State-of-the-art design aspects of ballasted rail tracks incorporating particle breakage, role of confining pressure and geosynthetic reinforcement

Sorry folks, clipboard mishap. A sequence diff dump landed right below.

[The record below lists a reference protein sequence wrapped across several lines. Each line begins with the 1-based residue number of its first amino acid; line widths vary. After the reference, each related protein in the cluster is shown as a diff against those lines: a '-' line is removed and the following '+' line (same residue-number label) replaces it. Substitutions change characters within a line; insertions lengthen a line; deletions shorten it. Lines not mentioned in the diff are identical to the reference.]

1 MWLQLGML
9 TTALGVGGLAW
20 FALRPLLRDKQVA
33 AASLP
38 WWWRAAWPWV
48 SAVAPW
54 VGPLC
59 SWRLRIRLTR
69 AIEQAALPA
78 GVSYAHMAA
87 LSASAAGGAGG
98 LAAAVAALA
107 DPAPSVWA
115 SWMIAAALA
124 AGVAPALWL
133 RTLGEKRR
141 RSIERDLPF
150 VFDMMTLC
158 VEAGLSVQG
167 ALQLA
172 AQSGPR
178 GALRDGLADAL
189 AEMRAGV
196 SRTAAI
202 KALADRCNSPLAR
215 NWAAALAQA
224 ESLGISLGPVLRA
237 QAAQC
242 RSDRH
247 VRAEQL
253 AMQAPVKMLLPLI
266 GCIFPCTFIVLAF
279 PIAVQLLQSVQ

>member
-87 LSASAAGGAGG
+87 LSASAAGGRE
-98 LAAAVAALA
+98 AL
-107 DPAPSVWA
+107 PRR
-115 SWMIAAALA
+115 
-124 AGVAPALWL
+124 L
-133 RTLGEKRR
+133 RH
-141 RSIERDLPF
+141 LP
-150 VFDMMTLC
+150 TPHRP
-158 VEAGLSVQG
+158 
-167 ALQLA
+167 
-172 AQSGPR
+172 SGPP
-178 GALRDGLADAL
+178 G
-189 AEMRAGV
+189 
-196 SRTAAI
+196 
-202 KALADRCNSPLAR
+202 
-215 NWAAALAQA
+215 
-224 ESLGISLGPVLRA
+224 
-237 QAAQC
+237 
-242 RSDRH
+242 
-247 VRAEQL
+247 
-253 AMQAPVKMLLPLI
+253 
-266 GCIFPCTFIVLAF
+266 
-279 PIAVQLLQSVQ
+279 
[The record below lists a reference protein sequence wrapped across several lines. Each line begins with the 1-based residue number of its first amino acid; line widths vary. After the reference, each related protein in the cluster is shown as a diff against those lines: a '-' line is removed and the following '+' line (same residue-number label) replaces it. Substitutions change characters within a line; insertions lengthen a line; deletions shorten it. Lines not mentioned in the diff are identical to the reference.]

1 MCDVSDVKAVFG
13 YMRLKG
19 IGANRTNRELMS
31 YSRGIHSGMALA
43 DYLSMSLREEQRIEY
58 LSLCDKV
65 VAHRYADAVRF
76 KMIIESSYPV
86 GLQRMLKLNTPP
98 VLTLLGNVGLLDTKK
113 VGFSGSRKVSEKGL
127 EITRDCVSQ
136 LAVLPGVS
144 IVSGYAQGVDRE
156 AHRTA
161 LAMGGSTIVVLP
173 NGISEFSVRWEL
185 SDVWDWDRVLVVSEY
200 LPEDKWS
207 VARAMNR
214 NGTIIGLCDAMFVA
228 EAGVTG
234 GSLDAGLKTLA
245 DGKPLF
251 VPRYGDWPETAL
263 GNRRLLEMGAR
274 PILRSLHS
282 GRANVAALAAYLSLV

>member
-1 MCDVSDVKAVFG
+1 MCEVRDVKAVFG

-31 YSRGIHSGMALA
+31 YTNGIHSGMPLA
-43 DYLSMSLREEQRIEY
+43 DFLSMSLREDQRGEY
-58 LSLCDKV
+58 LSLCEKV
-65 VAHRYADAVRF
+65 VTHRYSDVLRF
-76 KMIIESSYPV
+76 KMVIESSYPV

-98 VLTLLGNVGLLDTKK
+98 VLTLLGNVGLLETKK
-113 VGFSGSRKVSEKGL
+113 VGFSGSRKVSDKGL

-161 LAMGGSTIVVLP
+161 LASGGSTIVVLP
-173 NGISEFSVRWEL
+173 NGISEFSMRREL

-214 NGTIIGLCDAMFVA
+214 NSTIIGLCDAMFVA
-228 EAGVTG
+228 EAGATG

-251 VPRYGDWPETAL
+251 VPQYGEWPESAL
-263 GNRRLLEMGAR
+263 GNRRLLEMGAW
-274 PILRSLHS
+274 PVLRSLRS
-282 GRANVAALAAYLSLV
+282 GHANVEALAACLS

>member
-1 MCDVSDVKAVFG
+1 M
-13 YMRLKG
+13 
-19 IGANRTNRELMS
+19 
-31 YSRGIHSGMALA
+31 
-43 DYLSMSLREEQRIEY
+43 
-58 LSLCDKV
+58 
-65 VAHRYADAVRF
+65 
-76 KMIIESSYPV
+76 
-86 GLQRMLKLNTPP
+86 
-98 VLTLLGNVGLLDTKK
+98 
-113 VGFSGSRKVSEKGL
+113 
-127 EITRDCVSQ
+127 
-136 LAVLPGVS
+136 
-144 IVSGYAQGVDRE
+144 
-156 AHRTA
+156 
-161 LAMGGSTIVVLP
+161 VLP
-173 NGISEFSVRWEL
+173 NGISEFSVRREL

Railways are expected to play a very important role in future transport in Australia, and its large network should capture the essential needs for quick and safe, passenger and freight mobility. In recent years, the increased demand of heavier and faster trains has posed greater challenges to railway industry to improve efficiency and stability of track while reducing the track maintenance costs. Centre for Geomechanics and Railway Engineering (GRE) has been the primary Research and Development unit in the Australasia for developing and implementing new design and construction concepts for modern track upgrading with clear emphasis on applying theory to practice, with the key objectives of ensuring enhanced track longevity and minimising track maintenance costs. In spite of recent advances in rail track geotechnology, the optimum choice of ballast for track design is still considered critical. The major reason is that, ballast aggregates progressively degrade under heavy cyclic loading. Research at GRE has shown that a proper understanding of load transfer mechanisms and their effect on ballast breakage are important pre-requisites for minimising track maintenance costs. Ballast degradation is influenced by various factors including the amplitude and number of load cycles, particle gradation, track confining pressure, and the angularity and fracture strength of individual grains. Recent research projects at GRE and field trials in Bulli (near Wollongong) demonstrated that the discarded aggregates from ballast tips could be effectively reused in track construction, if regraded and reinforced with geogrids to rejuvenate their internal friction and load carrying capacity. This recycling practice would directly decrease the accumulation of discarded ballast, minimise the cost of track maintenance and reduce environmental degradation (i.e. less quarrying). Moreover, the use of effective sub-surface drainage via geosynthetic drains has been very effective in rapidly dissipating cyclic-induced pore water pressures in the soft subgrade (e.g. clay and silts) during the passage of trains, and these drains have effectively prevented soil liquefaction (mud pumping). The corresponding track behaviour models have been also developed through large-scale laboratory simulations and computer-based numerical modelling. This state-of-the-art paper describes field trials and prototype laboratory studies carried out to quantify the geotechnical behaviour of ballast, including shear strength, particle breakage, effects of increased confining pressure, supplemented with predictive and design models for practitioners adopting user-friendly analytical and numerical approaches. The paper also highlights the proposed changes to current standards of track design and how these new concepts have been implemented through actual field trials that demonstrated better performance, in terms of reducing settlement and improving drainage. Two case studies are elaborated including the Bulli and Sandgate sites enhanced by synthetic grids and geosynthetic drains.